Marriage, Tinfish Productions, at the Athenaeum Theatre. Miss Agafya is 27 years old, and this may be her last chance for a husband–but what suitors Fiokla the matchmaker brings her! An old man who wants a bride only for her money, a foppish poseur who wants her only for her status, a preening officer who wants her for a retirement award, and a timid civil servant, Podkoliosin, who’s been dragged to the matchmaker by his best buddy, Kochkariev, Fiokla’s disgruntled former client who’s doggedly seeking company in his marital misery and revenge on the person responsible for his sorry state.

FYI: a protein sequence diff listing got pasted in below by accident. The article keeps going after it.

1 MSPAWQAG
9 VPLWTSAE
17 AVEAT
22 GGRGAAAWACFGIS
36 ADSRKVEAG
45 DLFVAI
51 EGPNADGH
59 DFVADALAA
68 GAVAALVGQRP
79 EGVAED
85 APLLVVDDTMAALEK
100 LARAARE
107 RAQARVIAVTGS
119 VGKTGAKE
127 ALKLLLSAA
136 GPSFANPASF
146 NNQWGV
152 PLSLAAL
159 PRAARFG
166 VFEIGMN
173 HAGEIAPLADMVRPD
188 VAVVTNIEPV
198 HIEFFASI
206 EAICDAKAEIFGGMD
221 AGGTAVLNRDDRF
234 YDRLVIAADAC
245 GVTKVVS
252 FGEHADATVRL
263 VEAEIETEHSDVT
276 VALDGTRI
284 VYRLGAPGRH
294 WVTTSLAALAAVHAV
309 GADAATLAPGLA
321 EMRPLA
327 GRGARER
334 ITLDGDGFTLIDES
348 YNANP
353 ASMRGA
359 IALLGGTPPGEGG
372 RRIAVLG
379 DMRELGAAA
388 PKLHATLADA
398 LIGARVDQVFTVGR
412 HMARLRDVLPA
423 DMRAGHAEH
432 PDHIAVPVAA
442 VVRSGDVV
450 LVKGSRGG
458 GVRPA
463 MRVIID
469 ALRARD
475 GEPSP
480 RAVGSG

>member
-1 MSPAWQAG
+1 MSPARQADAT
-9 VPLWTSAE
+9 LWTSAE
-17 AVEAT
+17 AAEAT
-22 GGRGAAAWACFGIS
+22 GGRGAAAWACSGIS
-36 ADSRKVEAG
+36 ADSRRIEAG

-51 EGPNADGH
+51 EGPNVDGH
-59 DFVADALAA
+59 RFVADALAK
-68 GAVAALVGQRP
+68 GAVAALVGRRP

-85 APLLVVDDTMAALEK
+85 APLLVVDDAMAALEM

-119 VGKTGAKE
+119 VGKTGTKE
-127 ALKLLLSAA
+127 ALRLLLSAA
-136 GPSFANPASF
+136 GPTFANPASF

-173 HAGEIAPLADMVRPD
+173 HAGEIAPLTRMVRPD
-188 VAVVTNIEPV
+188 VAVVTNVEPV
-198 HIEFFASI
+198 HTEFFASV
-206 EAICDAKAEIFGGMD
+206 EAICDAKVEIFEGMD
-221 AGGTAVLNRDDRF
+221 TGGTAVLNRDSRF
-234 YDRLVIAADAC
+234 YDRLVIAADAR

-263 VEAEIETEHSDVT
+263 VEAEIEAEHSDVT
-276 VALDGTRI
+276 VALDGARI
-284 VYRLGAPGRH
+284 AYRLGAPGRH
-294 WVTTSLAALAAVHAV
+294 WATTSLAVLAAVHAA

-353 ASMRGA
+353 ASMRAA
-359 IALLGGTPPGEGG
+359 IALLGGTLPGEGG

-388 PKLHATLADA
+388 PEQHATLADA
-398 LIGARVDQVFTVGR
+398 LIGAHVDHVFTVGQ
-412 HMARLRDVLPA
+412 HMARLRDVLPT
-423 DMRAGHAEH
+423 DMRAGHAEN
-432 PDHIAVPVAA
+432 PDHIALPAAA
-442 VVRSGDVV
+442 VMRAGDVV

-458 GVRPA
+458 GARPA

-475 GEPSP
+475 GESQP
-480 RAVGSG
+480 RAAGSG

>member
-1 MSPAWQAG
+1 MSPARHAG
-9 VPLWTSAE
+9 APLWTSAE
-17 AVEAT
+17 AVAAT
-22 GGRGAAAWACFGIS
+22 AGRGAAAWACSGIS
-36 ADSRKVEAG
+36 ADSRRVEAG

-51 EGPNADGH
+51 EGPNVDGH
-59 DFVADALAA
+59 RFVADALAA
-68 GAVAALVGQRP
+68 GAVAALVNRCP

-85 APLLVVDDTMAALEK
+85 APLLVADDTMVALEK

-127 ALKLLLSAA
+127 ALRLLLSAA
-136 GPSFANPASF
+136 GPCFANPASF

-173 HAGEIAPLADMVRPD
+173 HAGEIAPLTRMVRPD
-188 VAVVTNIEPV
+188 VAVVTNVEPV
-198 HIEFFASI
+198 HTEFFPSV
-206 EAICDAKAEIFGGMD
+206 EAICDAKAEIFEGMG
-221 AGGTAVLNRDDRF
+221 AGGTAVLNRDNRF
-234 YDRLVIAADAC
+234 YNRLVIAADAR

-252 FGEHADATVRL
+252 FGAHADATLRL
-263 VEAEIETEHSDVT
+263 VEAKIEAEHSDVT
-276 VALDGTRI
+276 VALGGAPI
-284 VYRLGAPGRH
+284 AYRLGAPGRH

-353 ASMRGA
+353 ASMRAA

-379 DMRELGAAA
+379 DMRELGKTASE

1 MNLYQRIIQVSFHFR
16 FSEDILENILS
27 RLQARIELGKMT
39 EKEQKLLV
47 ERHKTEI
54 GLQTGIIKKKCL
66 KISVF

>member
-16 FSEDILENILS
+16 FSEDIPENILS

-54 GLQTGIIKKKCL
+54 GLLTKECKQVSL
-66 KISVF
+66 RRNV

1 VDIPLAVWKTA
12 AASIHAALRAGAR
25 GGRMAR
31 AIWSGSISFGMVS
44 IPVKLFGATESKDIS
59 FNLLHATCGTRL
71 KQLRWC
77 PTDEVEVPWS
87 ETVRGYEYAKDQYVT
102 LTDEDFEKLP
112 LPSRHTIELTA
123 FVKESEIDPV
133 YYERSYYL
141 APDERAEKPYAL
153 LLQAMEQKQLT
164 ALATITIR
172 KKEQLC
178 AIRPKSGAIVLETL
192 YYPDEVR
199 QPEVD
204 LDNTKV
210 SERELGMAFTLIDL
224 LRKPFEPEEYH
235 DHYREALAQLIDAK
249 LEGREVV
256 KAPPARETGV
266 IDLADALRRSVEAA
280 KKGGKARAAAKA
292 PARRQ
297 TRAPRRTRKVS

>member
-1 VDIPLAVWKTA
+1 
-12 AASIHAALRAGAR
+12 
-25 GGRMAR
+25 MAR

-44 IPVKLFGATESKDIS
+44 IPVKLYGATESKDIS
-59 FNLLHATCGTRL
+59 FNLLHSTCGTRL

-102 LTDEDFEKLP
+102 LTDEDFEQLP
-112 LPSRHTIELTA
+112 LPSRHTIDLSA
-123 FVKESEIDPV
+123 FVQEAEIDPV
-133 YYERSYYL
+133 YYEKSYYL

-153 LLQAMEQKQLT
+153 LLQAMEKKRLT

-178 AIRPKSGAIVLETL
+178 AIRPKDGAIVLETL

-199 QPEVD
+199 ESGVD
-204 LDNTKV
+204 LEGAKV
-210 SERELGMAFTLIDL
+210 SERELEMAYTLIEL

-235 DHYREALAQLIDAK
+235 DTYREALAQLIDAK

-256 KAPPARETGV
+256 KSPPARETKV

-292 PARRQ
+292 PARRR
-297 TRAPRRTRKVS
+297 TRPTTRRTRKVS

The fixed social structure reflected in the satirical comedies of 19th-century Russia coupled with too-literal translations into English often render such works all but unintelligible to modern American audiences. And unfortunately this is true of the Tinfish Productions staging of Nikolai Gogol’s Marriage. Director Dejan Avramovich makes no discernible attempt to tailor the script to contemporary sensibilities, and his cast seems likewise oblivious to characterization and textual interpretation and the crucial role they play in understanding the work’s humor. Granted, Perry Brown plays the obsessed Kochkariev at a nicely manic tempo, and David Shapiro and Christopher Jacobs lend a comic quirk or two to Podkoliosin and his weary servant. But most of the play seems nothing more than an assemblage of nebulous attitudes, offering little beyond what could be found in a secondary-school classroom. –Mary Shen Barnidge